But in magstrip transactions, the PIN is bundled into a message format and passed to Interswitch, MasterCard or Visa, to the issuing bank for confirmation of payment or rejection of transaction.

He said the beauty of these processes is that it is nearly impossible to have human intervention. "If you look at the card issuance processes, a lot of people are adapting straight to processes, using lots of workload tools, which are taken to the card management system, and secure approvals. We try to take away a lot of human intervention. Otherwise, when there is collusion, that's where we see a lot of fraud."

Such frauds, he said, may arise due to bank staff not following procedures in the personalisation of cards.

Otiti however said that there are several cases where bank staff can acquire a card legitimately but use it in perpetrating fraud.

This can be done by moving funds internally, from one account to other, from where an attached card could be used to remove the transferred money.

"We have seen syndicates work with internal staff of banks to do that. The easiest way is to get a normal card, open an account and get someone internally to transfer funds into the account. The funds are withdrawn mainly through the ATMs," he explained.

He added, "There is certain level of security in banking software but it is not everything. It is the responsibility of the bank to secure its software, ensuring that nobody brings strange objects that can monitor or infiltrate the systems or passwords," he said.

Otiti explained that in other cases, online fraudsters could compromise customer's account by sending them a mail asking them to generate a token, "and you would be unwise to oblige them. Remember, each time you generate a token, the system in the bank waits for further instruction that would come either from the fraudster, or from you," he said.

Central Bank's roles

Aware of these dangers, the Central Bank decided to set up a five-year Information Technology (IT) Standards training for banks.

John Ayoh, Central Bank Director, Information Technology, said the exercise would help banks identify and adopt global IT standards that address industry problems. He said banks are expected to implement the plan on a continuous basis and in accordance with set time-lines with compliance audits billed to begin at the end of first quarter.

Dipo Fatokun, Centra l Bank Director, Banking Payment & Systems, said the introduction of chip and pin payment cards has led to a drastic drop in ATM card fraud. He said the Central Bank and other relevant institutions have been able to reduce card frauds considerably by instituting ATM Fraud Prevention Group and the Nigeria Electronic Fraud Forum (NeFF). The groups are to enable banks to collaboratively share data on fraud attempts and proactively tackle them to reduce losses.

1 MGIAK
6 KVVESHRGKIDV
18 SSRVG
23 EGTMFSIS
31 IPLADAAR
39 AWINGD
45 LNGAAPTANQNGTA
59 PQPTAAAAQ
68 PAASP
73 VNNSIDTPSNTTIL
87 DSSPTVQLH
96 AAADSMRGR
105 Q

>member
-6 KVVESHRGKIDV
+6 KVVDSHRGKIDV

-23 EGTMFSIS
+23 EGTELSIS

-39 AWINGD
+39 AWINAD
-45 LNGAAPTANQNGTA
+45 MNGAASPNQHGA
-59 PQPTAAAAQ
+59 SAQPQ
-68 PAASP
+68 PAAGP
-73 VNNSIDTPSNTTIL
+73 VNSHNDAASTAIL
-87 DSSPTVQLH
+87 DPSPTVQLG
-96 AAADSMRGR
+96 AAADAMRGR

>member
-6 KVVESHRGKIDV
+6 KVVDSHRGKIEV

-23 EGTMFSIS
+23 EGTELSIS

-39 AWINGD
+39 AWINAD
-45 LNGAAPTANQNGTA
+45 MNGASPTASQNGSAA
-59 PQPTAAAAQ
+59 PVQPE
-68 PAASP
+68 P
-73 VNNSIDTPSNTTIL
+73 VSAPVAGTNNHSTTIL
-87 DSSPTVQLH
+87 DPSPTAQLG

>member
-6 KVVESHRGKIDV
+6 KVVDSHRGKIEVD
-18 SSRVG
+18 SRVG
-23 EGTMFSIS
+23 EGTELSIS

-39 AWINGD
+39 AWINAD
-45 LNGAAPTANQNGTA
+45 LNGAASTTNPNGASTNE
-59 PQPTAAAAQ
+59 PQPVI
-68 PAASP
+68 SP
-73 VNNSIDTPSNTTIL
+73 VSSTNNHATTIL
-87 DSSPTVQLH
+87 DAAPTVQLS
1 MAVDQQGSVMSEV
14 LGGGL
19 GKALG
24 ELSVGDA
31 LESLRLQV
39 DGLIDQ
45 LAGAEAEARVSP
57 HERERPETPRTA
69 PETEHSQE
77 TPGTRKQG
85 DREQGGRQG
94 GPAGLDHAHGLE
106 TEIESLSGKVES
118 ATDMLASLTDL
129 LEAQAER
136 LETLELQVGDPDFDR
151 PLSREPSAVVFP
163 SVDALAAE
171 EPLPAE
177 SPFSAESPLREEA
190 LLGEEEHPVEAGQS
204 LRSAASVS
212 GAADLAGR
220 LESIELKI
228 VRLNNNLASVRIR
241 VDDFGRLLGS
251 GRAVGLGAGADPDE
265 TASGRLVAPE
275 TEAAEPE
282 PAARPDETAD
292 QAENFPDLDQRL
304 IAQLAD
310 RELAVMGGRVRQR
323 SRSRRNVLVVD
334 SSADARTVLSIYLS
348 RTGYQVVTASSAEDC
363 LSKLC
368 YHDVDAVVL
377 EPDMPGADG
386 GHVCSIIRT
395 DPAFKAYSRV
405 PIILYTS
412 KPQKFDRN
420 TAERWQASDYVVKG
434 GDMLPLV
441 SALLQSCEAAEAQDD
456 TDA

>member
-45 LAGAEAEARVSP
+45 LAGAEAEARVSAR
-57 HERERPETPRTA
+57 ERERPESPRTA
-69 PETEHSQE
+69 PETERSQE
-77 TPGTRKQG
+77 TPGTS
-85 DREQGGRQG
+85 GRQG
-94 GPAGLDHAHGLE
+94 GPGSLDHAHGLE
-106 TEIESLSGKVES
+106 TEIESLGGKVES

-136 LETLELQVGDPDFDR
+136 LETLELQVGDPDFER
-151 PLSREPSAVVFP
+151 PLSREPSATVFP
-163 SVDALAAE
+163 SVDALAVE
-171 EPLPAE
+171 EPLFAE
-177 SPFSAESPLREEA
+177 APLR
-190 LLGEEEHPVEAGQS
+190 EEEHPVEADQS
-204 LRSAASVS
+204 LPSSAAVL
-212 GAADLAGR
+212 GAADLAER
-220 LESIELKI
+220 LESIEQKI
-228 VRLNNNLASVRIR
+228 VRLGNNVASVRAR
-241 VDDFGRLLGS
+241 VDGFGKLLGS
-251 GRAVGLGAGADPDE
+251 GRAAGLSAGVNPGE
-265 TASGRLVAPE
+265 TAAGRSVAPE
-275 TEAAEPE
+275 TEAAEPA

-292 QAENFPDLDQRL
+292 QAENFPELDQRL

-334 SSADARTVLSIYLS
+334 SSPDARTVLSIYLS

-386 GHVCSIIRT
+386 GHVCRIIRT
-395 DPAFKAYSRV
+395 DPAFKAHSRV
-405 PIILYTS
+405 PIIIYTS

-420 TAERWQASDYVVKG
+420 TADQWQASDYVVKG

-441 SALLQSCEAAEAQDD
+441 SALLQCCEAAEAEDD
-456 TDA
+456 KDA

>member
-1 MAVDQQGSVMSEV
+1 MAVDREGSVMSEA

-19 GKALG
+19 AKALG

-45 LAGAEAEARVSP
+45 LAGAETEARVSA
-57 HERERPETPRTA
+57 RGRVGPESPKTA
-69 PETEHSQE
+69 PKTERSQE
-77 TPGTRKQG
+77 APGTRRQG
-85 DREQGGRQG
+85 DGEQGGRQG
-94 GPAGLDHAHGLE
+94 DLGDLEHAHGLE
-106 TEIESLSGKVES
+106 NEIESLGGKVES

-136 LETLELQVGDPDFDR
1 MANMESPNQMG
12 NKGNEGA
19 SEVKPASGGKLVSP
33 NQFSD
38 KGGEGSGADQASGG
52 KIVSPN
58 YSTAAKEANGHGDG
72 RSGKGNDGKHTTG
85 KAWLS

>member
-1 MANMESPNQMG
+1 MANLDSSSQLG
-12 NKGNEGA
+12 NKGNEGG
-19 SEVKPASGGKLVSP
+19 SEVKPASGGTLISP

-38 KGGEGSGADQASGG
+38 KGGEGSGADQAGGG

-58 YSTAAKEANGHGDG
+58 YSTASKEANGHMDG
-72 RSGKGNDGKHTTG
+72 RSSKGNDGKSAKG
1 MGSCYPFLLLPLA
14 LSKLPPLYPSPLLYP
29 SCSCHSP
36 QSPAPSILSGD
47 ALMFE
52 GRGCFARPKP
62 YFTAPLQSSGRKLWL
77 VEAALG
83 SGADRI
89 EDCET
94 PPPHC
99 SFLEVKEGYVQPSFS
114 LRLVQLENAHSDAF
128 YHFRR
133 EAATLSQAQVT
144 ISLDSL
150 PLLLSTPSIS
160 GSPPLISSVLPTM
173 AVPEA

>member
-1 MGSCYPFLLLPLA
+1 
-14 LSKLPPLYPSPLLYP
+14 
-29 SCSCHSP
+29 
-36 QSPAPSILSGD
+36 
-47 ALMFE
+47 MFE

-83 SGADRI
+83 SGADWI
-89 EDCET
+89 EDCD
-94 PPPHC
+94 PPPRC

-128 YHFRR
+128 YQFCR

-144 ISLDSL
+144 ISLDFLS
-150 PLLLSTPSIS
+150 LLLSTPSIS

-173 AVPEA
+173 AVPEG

According to Fatokun, the Central Bank instructed banks to set and implement mandatory daily limits for ATM cash withdrawal, while other related transactions, including POS and Web purchases, should be subjected to stringent limits as agreed and documented between the banks and customers.

He said it is the responsibility of the banks to ensure that a trigger is automatically initiated when limits are exceeded.

According to him, t he use of second-level authentication for internet transactions was compulsory for all payment cards, stressing that it was the responsibility of the issuer to ensure that transactions emanating from its web merchants are properly scrutinised, and operations were permitted only after the second level verification.

Fatokun said all card issuing banks should deploy fraud monitoring tools that have the capability to monitor the normal spending trends of a card holder as well as automatically stop abnormal transactions that are perceived to be fraudulent.

Sanusi Lamido Sanusi, Central Bank Governor, said a $50m biometric solution introduced by the bank will be operational before the end of the first quarter. The facility is expected to boost Nigeria's image internationally, deal with money laundering and fraud at all levels of the financial system.

Analysts said that despite above challenges, the Central Bank and banks through innovation, are addressing the current threats through upcoming technologies, improving employee awareness, increasing budgets and devoting more resources to innovating security solutions. ua

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Publication:African Banker
Geographic Code:6NIGR
Date:Feb 17, 2014
Previous Article:BANKING SECURITY - Outwitting the information robbers.